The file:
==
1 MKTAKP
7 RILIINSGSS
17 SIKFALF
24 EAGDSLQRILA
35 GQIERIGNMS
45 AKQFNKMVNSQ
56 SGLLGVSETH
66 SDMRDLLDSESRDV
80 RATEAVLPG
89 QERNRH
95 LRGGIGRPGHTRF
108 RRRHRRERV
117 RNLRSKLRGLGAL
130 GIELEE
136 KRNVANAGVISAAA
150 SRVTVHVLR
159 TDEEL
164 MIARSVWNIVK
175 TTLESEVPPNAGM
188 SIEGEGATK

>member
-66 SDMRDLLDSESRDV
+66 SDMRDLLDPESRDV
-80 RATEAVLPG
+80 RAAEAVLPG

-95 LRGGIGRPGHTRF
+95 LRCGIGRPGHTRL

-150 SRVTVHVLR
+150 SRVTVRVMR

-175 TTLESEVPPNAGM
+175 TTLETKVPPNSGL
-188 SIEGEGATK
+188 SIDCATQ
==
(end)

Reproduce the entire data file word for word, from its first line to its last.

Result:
1 MKTAKP
7 RILIINSGSS
17 SIKFALF
24 EAGDSLQRILA
35 GQIERIGNMS
45 AKQFNKMVNSQ
56 SGLLGVSETH
66 SDMRDLLDSESRDV
80 RATEAVLPG
89 QERNRH
95 LRGGIGRPGHTRF
108 RRRHRRERV
117 RNLRSKLRGLGAL
130 GIELEE
136 KRNVANAGVISAAA
150 SRVTVHVLR
159 TDEEL
164 MIARSVWNIVK
175 TTLESEVPPNAGM
188 SIEGEGATK

>member
-66 SDMRDLLDSESRDV
+66 SDMRDLLDPESRDV
-80 RATEAVLPG
+80 RAAEAVLPG

-95 LRGGIGRPGHTRF
+95 LRCGIGRPGHTRL

-150 SRVTVHVLR
+150 SRVTVRVMR

-175 TTLESEVPPNAGM
+175 TTLETKVPPNSGL
-188 SIEGEGATK
+188 SIDCATQ